Generator Loads A,B,C,D,E,F

Breakers inside the main panel are marked as per their assignment to the Generator transfer switch.

Routine Items:

Monitor the battery condition: This is best done with a volt meter, also verify that the trickle charger that keep the battery charged is working

Generators need a monthly run to keep their parts lubricated and to keep rust from forming. A 20 minute generator run per month will extend the machine’s life, and give you confidence it will work when you need it.

Oil should be changed at 100 hour intervals.

The end for now..  GB

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One Response to Developing a User’s Guide for Zach’s Remote Start Stand-By Urban Generator.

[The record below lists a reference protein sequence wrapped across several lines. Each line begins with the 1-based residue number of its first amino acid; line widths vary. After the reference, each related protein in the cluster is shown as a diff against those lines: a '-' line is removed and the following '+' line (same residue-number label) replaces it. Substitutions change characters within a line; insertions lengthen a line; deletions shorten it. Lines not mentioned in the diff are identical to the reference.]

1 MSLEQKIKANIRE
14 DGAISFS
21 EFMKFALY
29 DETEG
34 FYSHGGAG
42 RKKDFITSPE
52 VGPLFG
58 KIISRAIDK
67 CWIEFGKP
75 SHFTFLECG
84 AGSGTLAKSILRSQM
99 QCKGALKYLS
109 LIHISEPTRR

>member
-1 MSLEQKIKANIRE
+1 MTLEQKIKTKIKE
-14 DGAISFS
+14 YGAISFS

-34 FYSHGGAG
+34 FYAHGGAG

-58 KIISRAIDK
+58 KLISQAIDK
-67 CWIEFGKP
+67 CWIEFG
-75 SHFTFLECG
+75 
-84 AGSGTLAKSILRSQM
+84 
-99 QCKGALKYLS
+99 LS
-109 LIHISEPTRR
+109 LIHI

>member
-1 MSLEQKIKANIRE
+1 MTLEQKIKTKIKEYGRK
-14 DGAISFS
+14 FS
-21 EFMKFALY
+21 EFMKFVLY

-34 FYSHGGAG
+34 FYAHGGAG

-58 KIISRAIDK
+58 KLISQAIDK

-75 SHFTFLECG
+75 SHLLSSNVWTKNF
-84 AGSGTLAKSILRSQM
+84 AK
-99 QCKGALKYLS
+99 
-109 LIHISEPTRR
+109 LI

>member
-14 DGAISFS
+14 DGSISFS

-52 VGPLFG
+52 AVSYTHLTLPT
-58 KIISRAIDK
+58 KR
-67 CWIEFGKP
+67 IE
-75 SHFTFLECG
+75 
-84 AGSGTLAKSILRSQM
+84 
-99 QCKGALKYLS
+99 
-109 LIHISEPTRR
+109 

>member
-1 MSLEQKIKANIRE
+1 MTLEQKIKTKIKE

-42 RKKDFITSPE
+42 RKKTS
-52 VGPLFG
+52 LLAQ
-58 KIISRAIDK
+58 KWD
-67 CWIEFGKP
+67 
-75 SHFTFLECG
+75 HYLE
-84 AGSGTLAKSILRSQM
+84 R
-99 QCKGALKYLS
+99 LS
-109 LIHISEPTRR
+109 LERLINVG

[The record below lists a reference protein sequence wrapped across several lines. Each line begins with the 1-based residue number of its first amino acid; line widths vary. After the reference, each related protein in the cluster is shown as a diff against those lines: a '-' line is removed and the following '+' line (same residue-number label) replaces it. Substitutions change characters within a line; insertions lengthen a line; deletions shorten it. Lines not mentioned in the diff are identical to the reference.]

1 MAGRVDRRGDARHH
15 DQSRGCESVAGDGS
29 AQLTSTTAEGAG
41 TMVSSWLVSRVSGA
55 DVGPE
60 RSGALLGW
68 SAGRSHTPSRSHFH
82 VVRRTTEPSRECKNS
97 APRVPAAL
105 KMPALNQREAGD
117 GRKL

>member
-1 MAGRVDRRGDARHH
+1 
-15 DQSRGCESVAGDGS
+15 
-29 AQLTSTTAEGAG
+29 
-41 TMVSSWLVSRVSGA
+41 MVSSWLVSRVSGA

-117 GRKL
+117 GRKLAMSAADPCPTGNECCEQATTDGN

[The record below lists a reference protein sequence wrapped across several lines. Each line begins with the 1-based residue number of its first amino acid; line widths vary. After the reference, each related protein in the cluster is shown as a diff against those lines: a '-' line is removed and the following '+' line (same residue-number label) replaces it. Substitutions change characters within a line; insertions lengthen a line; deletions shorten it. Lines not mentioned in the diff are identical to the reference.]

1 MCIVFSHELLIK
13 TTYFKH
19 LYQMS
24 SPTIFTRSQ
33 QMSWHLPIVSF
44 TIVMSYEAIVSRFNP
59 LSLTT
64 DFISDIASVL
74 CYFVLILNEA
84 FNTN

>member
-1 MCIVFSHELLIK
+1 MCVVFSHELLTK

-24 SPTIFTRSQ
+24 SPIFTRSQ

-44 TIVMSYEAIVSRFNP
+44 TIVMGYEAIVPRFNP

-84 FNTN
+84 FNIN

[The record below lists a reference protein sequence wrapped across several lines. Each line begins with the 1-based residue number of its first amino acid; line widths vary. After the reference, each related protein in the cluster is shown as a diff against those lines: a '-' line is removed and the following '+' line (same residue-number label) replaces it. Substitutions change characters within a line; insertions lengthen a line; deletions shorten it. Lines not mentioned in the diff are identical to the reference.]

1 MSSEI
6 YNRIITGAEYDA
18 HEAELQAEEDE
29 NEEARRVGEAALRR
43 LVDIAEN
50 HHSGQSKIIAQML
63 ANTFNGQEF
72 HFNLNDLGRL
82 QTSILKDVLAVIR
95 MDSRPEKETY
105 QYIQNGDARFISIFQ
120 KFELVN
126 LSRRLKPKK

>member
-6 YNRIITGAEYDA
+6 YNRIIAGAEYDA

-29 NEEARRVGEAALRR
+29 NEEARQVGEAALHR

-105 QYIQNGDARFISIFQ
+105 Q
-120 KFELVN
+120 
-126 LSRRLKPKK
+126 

1. Michael Lawton says:

    Hi You did not finish telling us how to hook up the gen to the transfer switch. I too want to rewire my gen for 120 only.

    I need to know how to connect in the gen. What outlet to get to replace the 4 prong, or just keep it and wire it 3 wire?

    What about amps and breakers? My outlet is a 20 amp 4 prong. When you hook up in parralel the amps increase? I think the resets are 20 amp, not sure. There are two of them.

    OK then how do nI wire the transfer switch? I have the reliance 6 switch as in your article.

    Gen has 4 wires from the windings.

    Also will I need to readjust the Hz and voltage?

    Basically I am looking for instruction

    OK Thanks.